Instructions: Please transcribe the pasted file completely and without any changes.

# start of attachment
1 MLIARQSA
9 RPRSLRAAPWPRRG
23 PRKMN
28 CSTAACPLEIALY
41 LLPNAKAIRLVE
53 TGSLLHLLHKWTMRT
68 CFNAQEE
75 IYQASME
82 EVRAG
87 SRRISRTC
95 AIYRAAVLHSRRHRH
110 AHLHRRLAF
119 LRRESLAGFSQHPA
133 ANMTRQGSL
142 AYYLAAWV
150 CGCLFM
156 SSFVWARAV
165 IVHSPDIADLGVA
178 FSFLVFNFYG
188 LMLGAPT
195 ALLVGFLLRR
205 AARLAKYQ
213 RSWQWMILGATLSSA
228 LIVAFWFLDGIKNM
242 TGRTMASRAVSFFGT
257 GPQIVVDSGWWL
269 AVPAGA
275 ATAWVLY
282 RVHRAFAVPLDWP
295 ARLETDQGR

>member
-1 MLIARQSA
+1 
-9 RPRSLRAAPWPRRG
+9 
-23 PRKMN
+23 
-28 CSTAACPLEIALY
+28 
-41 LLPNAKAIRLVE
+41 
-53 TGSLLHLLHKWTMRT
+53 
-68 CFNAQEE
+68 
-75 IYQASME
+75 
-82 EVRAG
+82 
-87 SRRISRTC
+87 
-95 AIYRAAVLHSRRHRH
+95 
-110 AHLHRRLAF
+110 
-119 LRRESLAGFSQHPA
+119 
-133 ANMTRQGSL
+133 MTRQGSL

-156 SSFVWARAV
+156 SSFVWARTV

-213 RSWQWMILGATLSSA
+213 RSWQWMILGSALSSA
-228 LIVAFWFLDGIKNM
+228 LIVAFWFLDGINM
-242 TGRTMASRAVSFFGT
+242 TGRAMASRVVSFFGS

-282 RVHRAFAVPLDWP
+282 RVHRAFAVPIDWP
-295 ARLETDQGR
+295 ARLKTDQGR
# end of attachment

1 MLIARQSA
9 RPRSLRAAPWPRRG
23 PRKMN
28 CSTAACPLEIALY
41 LLPNAKAIRLVE
53 TGSLLHLLHKWTMRT
68 CFNAQEE
75 IYQASME
82 EVRAG
87 SRRISRTC
95 AIYRAAVLHSRRHRH
110 AHLHRRLAF
119 LRRESLAGFSQHPA
133 ANMTRQGSL
142 AYYLAAWV
150 CGCLFM
156 SSFVWARAV
165 IVHSPDIADLGVA
178 FSFLVFNFYG
188 LMLGAPT
195 ALLVGFLLRR
205 AARLAKYQ
213 RSWQWMILGATLSSA
228 LIVAFWFLDGIKNM
242 TGRTMASRAVSFFGT
257 GPQIVVDSGWWL
269 AVPAGA
275 ATAWVLY
282 RVHRAFAVPLDWP
295 ARLETDQGR

>member
-1 MLIARQSA
+1 
-9 RPRSLRAAPWPRRG
+9 
-23 PRKMN
+23 
-28 CSTAACPLEIALY
+28 
-41 LLPNAKAIRLVE
+41 
-53 TGSLLHLLHKWTMRT
+53 
-68 CFNAQEE
+68 
-75 IYQASME
+75 
-82 EVRAG
+82 
-87 SRRISRTC
+87 
-95 AIYRAAVLHSRRHRH
+95 
-110 AHLHRRLAF
+110 
-119 LRRESLAGFSQHPA
+119 
-133 ANMTRQGSL
+133 MTRQGSL

-156 SSFVWARAV
+156 SSFVWARTV

-213 RSWQWMILGATLSSA
+213 RSWQWMILGSALSSA
-228 LIVAFWFLDGIKNM
+228 LIVAFWFLDGINM
-242 TGRTMASRAVSFFGT
+242 TGRAMASRVVSFFGS

-282 RVHRAFAVPLDWP
+282 RVHRAFAVPIDWP
-295 ARLETDQGR
+295 ARLKTDQGR